Local seed events like Seedy Sunday can be a good way to pick up seed from small local seed producers. (Citizen file)

Local seed events like Seedy Sunday can be a good way to pick up seed from small local seed producers. (Citizen file)

Mary Lowther column:Worth buying local seed adapted to climate

We have a number of local seed growers on Vancouver Island

By Mary Lowther

Despite saving many varieties of seed this winter I still had gaps to fill, so I ordered 11 packets of seeds for $60 from Salt Spring Seeds. The price included the taxes and shipping charges. I like Salt Spring Seeds because their products are grown in our climate and therefore more likely to grow well here.

I used to recommend West Coast Seeds. They started off in Oregon as Territorial Seeds before moving north to Delta, to develop and provide seed adapted to our west coast climate. I am disappointed that in recent years they seem to have literally and figuratively abandoned their roots, and now offer seed all over Canada. One can’t be sure the seeds were grown in or for our climate, or last long in storage.

We have a number of local seed growers on Vancouver Island who will be selling their products at Seedy Saturday (see below) but before one buys, one should find out from the seller how their seeds are saved and stored. I know the owners of Salt Spring Seeds and can vouch for their standards and it’s worth it to me to pay for seeds that live up to my expectations, but there’s nothing better and cheaper than growing out my own seeds. Besides, we need to know how to do this in case we can no longer depend on our suppliers.

I check the date the seeds were packed and write on the packet the year they’ll be best until so I know that after that I should test them for viability before planting. Some seeds remain viable long after their “best by” date, so it’s worth hanging on to them. Author A. G Puttoch inherited a piece of furniture from his granddad and, as Puttoch says, “Inside a drawer there was a screwed-up piece of paper on which was written: ‘Melon seed, 1887’.” In 1955 Puttoch sowed the 14 seeds just for the heck of it and every last one germinated into a healthy plant.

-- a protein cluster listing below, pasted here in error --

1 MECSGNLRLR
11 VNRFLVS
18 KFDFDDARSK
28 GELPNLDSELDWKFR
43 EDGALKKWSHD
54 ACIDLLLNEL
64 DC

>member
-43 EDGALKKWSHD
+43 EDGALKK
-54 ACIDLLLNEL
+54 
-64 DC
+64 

As I grow my own seeds, I plan to label the particular plants in each bed. At $60 for 11 packets it seems prudent to save my own winners for the future. It also saves my seed budget for new varieties, and every gardener loves a twofer.

Duncan Seedy Sunday

Sunday, March 19, 2023 10 a.m. to 2 p.m., Cowichan Tribes Si’em Lelum Gymnasium at 5574 River Rd., Duncan,

Cowichan Green Community (CGC) is pleased to announce their annual Duncan Seedy Sunday is back to being in person! This is an event for local gardeners to source locally grown and ecologically sound seeds, garden starts, and perennials from over 35-plus vendors. This event will also feature activities for children and a series of gardening workshops. Admission is $2 per person. CGC members and children under the age of 13 are free. Food vendors will also be on site rain or shine!

A series of workshops from local experts will also be happening.

Vendor registration will open January 2023, and will close March 3. To register as a vendor or for more information about the speakers and event, contact Hannah Auer by phone 250-597-8200 or by email hannahsophia@cowichangreencommunity.org


429 Too Many Requests

429 Too Many Requests